News24 Wire
Wire Service
2 minute read
23 Nov 2019
10:12 pm

I have confidence in judges, but watch us carefully – Mogoeng Mogoeng delivers 17th Nelson Mandela Lecture

News24 Wire

The Chief Justice says he is not saying there is something wrong with the judges, adding that he has absolute confidence in them.

Chief Justice Mogoeng Mogoeng. Picture: Tracy Lee Stark

Chief Justice Mogoeng Mogoeng said although he had confidence in judges, citizens should still watch them carefully to ensure that the judiciary was not compromised.

“Watch us closely, otherwise our constitutional democracy is gone…who do we associate with the most? Who are we uncomfortably or indecently friendly to? And check judgments when those people are involved. Ask yourself, does it make sense?” Mogoeng said on Saturday.

He was delivering the 17th annual Nelson Mandela Lecture at the University of Johannesburg’s Soweto campus under the theme: “Constitutionalism as an instrument for transformation”.

“I am not saying there is something wrong with the judges. I have absolute confidence in us but complacency can set in,” he said.

“We wield extensive power as the South African judiciary. There is almost nothing we cannot do through the instrumentality of the Constitution.”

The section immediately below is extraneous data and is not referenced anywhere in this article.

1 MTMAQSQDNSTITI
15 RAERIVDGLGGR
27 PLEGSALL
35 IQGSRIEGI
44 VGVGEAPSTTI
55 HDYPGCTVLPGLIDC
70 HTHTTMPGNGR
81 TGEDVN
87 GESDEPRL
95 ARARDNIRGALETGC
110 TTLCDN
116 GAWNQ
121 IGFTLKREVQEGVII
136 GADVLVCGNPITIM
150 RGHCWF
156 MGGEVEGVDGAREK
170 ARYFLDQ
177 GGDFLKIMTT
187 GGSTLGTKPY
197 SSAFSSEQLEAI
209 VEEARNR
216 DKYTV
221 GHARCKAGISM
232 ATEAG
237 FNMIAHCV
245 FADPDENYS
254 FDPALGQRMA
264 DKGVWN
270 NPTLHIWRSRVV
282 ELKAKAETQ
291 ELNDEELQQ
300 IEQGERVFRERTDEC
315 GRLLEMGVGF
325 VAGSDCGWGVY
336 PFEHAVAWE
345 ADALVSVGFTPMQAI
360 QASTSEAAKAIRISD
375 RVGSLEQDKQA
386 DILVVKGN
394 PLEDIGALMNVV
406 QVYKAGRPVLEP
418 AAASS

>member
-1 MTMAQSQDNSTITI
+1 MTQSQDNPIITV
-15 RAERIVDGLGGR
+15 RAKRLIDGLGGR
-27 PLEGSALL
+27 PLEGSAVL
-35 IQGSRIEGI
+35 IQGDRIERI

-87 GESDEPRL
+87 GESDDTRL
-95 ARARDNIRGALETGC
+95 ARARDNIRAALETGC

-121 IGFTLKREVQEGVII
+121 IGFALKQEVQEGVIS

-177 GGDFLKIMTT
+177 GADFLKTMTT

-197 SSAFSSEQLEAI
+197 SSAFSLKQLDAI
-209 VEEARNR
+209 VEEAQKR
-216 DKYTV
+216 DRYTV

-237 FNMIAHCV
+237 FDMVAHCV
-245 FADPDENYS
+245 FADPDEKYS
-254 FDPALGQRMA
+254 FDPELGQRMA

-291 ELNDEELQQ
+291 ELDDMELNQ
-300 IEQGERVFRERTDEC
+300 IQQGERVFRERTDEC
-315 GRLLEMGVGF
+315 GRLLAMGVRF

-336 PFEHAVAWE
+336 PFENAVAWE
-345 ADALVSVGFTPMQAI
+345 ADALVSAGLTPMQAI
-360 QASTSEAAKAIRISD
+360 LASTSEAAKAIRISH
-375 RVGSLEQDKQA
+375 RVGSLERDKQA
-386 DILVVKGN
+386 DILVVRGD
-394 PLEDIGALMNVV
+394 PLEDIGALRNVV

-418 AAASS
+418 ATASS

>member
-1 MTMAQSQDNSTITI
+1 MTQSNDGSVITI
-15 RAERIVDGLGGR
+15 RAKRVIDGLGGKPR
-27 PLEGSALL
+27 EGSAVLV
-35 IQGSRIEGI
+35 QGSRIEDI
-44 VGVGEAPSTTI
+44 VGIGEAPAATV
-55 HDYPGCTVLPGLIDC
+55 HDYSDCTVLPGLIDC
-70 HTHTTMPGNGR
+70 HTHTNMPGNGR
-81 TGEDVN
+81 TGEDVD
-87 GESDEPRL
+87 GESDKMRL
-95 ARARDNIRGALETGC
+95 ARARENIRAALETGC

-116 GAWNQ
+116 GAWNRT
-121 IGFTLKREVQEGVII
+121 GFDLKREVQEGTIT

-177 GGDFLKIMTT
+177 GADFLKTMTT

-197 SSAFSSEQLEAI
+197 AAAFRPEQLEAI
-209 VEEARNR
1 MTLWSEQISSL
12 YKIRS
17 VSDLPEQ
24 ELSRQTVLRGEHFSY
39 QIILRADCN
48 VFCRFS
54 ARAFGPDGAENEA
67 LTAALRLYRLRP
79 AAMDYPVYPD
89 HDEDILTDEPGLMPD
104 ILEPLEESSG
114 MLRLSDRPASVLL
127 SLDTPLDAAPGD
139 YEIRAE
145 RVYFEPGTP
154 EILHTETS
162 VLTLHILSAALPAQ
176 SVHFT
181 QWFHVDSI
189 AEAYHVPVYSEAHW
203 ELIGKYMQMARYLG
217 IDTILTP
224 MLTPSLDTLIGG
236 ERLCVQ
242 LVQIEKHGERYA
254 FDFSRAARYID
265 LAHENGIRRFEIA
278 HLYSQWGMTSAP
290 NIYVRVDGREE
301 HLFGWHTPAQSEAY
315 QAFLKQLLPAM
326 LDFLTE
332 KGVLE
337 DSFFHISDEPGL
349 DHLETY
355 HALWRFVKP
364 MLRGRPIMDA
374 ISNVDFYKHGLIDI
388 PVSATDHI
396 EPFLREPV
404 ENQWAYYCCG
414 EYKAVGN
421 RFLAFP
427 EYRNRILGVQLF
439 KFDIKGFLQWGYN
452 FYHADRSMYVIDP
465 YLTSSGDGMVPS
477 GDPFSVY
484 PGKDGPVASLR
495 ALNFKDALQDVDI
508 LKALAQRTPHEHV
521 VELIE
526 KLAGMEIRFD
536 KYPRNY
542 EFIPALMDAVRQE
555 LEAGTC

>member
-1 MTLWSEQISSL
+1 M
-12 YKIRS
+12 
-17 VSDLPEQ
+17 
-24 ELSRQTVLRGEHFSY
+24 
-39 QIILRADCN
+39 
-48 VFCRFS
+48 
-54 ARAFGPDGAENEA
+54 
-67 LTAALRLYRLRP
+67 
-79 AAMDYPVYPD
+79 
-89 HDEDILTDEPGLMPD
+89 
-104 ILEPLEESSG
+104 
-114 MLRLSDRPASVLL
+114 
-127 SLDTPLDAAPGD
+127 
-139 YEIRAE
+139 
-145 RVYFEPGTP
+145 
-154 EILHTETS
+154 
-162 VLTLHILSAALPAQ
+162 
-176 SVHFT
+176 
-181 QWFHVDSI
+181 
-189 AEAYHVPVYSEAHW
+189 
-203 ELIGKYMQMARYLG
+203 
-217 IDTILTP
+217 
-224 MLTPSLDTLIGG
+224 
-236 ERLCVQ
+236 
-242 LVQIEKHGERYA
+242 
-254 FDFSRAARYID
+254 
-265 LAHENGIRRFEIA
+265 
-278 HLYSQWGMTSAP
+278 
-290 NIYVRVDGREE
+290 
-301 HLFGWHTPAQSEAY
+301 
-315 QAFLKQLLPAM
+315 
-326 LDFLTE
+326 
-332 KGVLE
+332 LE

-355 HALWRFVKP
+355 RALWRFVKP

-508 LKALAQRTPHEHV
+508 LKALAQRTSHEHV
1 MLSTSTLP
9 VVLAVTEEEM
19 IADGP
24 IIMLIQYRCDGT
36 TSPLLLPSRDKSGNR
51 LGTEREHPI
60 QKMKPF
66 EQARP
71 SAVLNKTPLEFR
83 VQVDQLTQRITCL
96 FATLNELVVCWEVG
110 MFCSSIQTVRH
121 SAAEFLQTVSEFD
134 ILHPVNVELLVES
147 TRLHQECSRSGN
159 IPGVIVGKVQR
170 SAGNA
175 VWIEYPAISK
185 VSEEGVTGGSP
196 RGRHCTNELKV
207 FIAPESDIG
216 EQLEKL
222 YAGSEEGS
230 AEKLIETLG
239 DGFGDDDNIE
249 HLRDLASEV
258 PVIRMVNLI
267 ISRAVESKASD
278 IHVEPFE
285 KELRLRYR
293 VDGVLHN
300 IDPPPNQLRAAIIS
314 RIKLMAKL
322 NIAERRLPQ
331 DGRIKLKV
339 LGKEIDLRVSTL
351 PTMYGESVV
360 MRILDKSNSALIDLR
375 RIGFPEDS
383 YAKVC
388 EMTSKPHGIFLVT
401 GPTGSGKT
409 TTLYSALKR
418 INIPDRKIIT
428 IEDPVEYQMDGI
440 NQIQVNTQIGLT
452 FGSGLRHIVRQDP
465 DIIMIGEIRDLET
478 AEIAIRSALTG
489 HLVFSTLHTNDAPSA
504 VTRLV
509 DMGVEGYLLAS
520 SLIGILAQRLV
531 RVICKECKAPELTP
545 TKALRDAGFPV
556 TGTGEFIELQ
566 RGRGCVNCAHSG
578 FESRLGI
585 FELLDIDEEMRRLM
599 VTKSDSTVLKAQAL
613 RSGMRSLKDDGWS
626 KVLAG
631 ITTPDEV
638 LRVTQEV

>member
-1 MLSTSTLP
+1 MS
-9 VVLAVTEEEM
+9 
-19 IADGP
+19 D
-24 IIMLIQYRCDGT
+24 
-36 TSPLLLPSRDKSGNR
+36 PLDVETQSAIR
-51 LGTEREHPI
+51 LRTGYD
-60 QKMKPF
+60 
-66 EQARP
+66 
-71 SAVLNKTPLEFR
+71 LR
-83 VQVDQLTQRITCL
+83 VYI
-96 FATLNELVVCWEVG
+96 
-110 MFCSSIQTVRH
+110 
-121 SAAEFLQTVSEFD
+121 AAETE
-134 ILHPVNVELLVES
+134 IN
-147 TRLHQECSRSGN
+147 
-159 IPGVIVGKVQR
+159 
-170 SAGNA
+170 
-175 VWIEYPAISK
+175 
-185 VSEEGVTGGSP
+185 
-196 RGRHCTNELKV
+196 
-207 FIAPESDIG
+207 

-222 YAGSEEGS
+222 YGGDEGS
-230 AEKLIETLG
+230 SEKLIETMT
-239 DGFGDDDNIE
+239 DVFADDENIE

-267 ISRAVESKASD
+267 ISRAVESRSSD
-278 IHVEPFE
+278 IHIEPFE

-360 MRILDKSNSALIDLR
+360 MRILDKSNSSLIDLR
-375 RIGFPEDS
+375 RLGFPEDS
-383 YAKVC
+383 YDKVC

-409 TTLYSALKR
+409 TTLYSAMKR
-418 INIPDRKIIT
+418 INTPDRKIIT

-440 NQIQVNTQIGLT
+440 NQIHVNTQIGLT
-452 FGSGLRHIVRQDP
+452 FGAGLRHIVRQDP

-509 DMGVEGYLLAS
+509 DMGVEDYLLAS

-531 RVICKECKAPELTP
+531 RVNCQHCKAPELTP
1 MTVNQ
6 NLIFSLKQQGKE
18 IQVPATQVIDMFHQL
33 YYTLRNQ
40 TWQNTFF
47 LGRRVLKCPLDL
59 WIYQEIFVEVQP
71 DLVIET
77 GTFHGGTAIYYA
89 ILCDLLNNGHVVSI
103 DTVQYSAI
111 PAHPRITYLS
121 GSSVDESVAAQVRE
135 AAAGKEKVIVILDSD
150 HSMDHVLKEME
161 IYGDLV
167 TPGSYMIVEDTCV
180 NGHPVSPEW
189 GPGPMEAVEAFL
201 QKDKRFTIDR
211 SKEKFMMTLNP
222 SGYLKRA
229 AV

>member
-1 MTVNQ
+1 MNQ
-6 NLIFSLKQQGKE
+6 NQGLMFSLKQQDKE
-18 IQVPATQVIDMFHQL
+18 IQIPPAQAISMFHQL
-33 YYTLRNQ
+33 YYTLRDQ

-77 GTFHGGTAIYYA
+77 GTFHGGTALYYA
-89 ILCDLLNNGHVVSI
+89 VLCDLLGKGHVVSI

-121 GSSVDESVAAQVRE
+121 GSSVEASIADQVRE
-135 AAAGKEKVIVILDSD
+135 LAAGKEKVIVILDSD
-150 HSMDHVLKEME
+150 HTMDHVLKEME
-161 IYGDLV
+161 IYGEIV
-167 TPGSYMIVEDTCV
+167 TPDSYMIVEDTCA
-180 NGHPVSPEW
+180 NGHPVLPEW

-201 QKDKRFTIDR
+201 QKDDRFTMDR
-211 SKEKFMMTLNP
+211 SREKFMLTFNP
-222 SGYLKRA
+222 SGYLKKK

Mogoeng said judges owed it to the country to ensure that the judiciary was not compromised.

He added that the country should be interested in how people, especially magistrates and judges, were appointed.

“You have got to observe carefully. You have got to watch how people are being interviewed because there are times when you can tell certain people have been shielded from being asked critical questions.”

“How can you have an independent judge or magistrate when [at a time when] questions are asked to them, people build a scrum around them?” Mogoeng asked.

“When these things happen, you must know that people are attempting to capture the judiciary.”

The chief justice also said any competent magistrate or judge seeking to be appointed to a position, should demonstrate their capacity by fielding tough questions.

“But if people are now caucusing about a certain candidate you must know there is an attempt to capture the judiciary,” he said.

“A captured judiciary will never use the Constitution as an instrument for transformation because any captured member of judiciary will simply be told or will know in advance [that] when so and so are involved, I better know my place.”

Mogoeng said former president Nelson Mandela said one of the things judges needed to do was to give reasons for their decision and ensure that an ordinary citizen was able to understand it.

“You must be worried when you read a judgment and you are struggling to make sense of it,” he said.

Mogoeng also said judges were the one who administered oaths to presidents and members of Parliament, expecting them to be loyal to their oath of office. He said it would be “hypocritical” to expect them to commit to doing what the Constitution demanded, if judges didn’t do the same.

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